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This paper examines the effect of land market liberalization on the dynamics of capital accumulation. It is shown that the land market liberalization, which is accompanied with the transfer of agricultural technology, may not always offer a “win‐win” outcome for developed and developing countries. Improved agricultural productivity generates a growth enhancing externality. However, land market liberalization affects the balance between the equalizing force of the diminishing returns technology and the un‐equalizing force of the low income elasticity of the agricultural commodity demand. As a result, land market liberalization accompanied with the transfer of agricultural productivity, may not always guarantee a “win‐win” outcome for developed and developing countries. If improvement of agricultural productivity is insignificant then land market liberalization can cause “win‐lose” situation for developed and developing countries. This result suggests that one should be very careful in a policy proposal designed to foster the process of development through foreign land ownership. It is important to recognize that apart from benefits, foreign land ownership also creates a disadvantage for capital accumulation and causes the magnification of the world income inequality.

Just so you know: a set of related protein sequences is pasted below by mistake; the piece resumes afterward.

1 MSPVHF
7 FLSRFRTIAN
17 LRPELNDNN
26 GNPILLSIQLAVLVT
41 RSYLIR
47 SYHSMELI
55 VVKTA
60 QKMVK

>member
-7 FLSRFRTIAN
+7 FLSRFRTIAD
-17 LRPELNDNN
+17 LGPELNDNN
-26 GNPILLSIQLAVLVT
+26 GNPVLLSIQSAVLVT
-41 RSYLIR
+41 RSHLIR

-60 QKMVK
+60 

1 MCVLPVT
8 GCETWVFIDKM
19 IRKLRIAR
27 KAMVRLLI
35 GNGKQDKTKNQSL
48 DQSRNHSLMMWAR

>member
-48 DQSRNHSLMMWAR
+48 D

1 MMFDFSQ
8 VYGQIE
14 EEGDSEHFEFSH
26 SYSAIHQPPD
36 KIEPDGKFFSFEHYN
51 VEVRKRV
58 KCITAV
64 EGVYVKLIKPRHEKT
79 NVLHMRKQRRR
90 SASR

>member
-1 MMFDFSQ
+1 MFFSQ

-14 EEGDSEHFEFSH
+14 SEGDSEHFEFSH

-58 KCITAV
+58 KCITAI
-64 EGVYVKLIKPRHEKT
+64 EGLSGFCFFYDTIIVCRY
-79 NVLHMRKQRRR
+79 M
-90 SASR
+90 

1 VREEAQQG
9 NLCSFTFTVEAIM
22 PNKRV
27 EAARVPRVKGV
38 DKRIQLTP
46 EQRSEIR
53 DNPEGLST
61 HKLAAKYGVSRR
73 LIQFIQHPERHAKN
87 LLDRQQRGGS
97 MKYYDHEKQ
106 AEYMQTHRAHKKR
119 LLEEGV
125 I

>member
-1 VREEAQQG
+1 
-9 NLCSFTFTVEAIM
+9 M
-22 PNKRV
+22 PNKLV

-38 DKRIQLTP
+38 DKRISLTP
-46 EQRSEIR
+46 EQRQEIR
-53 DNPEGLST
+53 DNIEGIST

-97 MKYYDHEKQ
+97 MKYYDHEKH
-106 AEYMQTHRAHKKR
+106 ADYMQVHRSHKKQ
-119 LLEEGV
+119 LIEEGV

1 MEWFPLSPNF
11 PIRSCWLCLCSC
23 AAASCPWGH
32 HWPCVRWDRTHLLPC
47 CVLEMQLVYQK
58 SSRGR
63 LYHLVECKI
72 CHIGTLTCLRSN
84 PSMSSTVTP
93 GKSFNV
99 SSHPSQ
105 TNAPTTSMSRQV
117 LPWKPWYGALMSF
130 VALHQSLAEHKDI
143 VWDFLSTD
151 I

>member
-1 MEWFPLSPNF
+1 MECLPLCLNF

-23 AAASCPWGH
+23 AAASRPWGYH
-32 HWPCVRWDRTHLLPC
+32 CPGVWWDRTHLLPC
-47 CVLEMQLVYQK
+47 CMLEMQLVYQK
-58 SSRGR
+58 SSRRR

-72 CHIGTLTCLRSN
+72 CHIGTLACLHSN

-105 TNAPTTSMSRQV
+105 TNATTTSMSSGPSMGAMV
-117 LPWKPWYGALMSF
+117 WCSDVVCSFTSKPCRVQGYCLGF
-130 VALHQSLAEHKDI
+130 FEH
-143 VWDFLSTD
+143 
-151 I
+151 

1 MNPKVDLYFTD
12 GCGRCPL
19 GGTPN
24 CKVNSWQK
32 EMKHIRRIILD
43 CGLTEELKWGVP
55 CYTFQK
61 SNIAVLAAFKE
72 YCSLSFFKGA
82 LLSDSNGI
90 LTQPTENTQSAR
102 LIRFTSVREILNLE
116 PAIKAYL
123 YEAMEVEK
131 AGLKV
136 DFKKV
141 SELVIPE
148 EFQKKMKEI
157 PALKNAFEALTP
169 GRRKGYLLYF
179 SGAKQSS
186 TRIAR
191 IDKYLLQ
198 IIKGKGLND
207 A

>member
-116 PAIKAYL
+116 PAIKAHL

This article was originally published in Agricultural and Food Economics, available at

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